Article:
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Article
March 2, 1990

Facts and Artifacts About Anemia and Preterm Delivery

Author Affiliations

Harvard School of Public Health Boston, Mass
Harvard Community Health Plan Boston, Mass

Harvard School of Public Health Boston, Mass
Harvard Community Health Plan Boston, Mass

JAMA. 1990;263(9):1200-1201. doi:10.1001/jama.1990.03440090030018
Abstract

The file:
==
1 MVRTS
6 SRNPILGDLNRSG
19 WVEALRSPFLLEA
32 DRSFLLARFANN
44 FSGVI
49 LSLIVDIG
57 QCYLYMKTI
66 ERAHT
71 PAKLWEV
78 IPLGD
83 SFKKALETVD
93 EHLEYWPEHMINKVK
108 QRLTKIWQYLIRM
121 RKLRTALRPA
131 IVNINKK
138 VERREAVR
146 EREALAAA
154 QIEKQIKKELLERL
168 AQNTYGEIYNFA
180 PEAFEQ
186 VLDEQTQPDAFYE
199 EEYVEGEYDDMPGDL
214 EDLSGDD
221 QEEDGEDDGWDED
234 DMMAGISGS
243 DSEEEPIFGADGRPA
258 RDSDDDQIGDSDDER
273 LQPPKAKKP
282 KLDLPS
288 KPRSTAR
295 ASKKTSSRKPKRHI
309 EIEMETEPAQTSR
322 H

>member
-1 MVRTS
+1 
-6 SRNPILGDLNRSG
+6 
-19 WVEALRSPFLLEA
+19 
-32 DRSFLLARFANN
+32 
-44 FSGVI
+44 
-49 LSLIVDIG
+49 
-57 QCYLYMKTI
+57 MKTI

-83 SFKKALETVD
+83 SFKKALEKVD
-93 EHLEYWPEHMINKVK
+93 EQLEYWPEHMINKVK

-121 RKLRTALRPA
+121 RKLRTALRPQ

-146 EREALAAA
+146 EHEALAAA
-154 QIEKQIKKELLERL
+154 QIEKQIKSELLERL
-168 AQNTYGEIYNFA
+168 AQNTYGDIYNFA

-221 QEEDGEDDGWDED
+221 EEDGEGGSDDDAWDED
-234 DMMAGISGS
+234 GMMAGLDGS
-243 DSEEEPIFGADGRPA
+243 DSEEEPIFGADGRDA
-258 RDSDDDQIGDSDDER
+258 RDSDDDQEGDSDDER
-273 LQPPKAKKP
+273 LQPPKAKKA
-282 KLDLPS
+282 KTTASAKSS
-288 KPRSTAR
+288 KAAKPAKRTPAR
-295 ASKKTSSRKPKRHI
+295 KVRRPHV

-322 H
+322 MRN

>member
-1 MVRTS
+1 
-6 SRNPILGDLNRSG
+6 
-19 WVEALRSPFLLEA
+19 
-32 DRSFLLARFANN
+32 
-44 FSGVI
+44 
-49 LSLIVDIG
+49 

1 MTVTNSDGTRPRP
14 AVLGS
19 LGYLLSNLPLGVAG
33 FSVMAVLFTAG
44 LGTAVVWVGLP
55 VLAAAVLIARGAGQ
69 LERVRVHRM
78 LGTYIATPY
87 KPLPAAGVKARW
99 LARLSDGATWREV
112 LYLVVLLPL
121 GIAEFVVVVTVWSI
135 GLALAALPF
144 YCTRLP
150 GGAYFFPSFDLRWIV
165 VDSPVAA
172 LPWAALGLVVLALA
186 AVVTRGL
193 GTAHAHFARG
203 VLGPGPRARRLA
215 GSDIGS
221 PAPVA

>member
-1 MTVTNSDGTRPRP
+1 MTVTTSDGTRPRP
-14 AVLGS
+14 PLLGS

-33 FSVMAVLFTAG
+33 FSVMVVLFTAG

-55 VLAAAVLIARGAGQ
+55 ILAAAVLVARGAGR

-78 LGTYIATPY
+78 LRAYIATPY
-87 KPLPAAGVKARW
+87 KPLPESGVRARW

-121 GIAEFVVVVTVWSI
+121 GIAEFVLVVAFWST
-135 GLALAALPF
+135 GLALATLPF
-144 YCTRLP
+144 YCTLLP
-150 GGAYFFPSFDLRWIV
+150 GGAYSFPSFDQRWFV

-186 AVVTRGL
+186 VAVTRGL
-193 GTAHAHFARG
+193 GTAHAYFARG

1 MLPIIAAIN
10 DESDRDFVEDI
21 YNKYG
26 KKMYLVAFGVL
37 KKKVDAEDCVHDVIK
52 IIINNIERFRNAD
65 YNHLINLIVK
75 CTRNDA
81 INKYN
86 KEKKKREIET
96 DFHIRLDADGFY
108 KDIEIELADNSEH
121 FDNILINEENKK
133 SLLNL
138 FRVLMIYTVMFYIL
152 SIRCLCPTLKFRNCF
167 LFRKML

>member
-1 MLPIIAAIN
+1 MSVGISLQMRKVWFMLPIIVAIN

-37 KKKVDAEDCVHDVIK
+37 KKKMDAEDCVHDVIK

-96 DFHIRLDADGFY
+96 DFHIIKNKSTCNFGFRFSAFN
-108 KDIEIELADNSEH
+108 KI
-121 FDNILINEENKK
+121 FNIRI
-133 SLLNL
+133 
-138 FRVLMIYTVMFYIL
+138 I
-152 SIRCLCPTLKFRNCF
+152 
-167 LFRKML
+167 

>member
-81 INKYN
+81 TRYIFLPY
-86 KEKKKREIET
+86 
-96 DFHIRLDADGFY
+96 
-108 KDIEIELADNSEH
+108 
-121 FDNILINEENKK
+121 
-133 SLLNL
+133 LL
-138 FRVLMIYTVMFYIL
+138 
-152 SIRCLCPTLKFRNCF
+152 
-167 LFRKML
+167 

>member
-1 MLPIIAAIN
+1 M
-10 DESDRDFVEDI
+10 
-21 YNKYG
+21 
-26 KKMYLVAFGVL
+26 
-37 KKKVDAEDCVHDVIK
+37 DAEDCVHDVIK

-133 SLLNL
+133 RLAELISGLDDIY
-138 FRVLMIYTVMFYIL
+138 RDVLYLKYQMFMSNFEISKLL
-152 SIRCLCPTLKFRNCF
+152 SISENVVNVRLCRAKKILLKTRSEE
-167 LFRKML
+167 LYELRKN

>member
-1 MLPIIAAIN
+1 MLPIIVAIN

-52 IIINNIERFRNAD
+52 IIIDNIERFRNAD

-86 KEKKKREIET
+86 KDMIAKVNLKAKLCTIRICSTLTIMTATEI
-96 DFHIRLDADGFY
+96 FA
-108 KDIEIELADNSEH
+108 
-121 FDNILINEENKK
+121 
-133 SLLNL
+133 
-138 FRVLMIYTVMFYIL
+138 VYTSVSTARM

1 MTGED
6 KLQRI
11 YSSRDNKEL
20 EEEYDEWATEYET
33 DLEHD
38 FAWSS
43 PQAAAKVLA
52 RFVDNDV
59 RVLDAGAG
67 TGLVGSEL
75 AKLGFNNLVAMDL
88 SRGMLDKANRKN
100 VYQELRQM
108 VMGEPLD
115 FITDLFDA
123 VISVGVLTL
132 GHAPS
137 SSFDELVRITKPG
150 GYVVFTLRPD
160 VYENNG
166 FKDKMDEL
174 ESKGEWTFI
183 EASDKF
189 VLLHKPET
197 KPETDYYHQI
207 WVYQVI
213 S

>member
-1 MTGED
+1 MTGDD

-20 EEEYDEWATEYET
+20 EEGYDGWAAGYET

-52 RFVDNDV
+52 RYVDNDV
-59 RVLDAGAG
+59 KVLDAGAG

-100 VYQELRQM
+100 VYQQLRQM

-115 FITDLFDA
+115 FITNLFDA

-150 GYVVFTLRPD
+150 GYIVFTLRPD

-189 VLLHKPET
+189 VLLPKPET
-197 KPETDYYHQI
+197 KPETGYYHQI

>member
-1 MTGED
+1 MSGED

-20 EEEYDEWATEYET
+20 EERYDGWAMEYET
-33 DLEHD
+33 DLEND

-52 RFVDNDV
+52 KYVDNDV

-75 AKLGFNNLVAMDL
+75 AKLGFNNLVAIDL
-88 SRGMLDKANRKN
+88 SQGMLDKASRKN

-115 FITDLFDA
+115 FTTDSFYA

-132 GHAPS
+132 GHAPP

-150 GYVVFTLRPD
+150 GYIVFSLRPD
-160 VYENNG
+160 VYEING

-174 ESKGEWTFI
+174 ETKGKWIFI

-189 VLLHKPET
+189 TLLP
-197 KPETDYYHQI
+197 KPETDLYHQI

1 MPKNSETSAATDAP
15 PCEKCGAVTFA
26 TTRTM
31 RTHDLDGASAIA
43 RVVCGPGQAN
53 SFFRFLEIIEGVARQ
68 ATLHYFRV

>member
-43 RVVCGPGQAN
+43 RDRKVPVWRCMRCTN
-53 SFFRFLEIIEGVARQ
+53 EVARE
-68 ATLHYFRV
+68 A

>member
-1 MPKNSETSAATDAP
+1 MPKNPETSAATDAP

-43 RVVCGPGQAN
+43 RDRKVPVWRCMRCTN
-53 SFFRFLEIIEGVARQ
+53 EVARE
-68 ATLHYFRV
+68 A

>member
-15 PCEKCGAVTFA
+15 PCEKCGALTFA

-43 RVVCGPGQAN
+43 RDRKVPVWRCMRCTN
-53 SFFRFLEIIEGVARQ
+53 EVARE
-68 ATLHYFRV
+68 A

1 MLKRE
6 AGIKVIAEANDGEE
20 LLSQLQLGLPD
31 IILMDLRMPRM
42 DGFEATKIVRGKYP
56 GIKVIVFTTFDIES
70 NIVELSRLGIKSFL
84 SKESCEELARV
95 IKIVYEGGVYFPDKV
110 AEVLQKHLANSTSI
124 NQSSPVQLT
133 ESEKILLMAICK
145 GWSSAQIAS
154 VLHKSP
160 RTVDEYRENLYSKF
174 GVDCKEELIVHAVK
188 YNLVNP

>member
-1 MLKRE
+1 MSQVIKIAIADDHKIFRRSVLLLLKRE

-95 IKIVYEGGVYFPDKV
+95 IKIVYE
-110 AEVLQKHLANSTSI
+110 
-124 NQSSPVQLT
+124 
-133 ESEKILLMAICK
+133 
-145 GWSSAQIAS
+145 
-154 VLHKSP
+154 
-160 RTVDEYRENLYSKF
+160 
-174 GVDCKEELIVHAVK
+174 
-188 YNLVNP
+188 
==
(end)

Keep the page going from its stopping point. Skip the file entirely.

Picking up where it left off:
To the Editor.—  Klebanoff et al,1 in the July 28 issue of JAMA, examined hematocrit and preterm birth to determine if that association is an artifact related to changes in maternal hematocrit during pregnancy. We appreciate their efforts in attempting to resolve this difficult issue. In our initial consideration of this problem,2,3 we also were concerned about possible artifact and examined the literature and our data to determine if changes in maternal hematocrit during pregnancy were a likely explanation for our results. In the literature, we did not find support for the substantial increases in hematocrit between 25 to 30 weeks and term suggested by Klebanoff et al. Several articles4-6 report changes of 1.1 percent or less between 25 to 30 weeks and term. Nilsen et al,7 who Klebanoff et al cite as noting larger changes, actually found maximum hemoglobin level increases of 5 g/L (a

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